phosphorus, or erosion due to soil disturbance subsequent to planting or
clear-felling, may lead to the nutrient enrichment of run-off waters.
Most forestry activities create some degree of soil disturbance. Where that
disturbance is substantial soil is transported by surface water run-off into
streams and rivers where it can damage aquatic wildlife (e.g. fish and
VIEWPOINT invertebrates) and habitats (e.g. spawning beds).
Environmental Protection Agency’s Role
While the EPA has no direct role in regulating forestry activities, it has identified acid-
sensitive areas nationally, and in collaboration with the Forest Service agreed a protocol
for forest management in such areas. The EPA’s reports on ‘Water Quality in Ireland’
identify acid sensitive catchments and also indicate that forestry operations are
suspected as the cause of pollution in a number of locations.
The EPA has funded research projects to determine best forestry management practices
for prevention and amelioration of impacts of forestry operations on the acidification of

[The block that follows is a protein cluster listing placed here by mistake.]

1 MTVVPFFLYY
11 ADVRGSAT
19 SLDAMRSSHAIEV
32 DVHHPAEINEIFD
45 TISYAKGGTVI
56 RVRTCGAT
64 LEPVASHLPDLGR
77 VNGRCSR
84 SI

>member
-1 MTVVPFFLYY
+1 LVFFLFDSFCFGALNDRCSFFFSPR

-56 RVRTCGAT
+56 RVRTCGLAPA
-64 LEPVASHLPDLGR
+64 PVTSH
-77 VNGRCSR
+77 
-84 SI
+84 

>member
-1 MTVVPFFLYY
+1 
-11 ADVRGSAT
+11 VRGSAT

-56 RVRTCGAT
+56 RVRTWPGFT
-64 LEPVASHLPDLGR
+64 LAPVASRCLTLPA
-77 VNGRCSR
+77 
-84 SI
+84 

aquatic systems, as well as research determining forestry’s impact on phosphorus levels
The Forest Service
The Forest Service is responsible for the sustainable development of forestry within
Ireland, seeking to increase quality planting and promote the planting of diverse species.
Through the promotion of research and training it hopes to improve performance,
compatible with the environment, and encourage increased employment in the sector.
Sustainable Forestry Management is supported by the Irish National Forest Standard,
The Code of Best Forest Practice, and a range of environmental and forestry guidelines
relating to water quality, landscape, archaeology, biodiversity, harvesting, fertilisation
and forest protection.
The Forest Service works in partnership with Local Authorities to identify suitable areas
for forestry, through a development process of Indicative Forest Strategies. The Forest
Service operates under the auspices of the Department of Agriculture and Food.
COFORD - The National Council for Forest Research &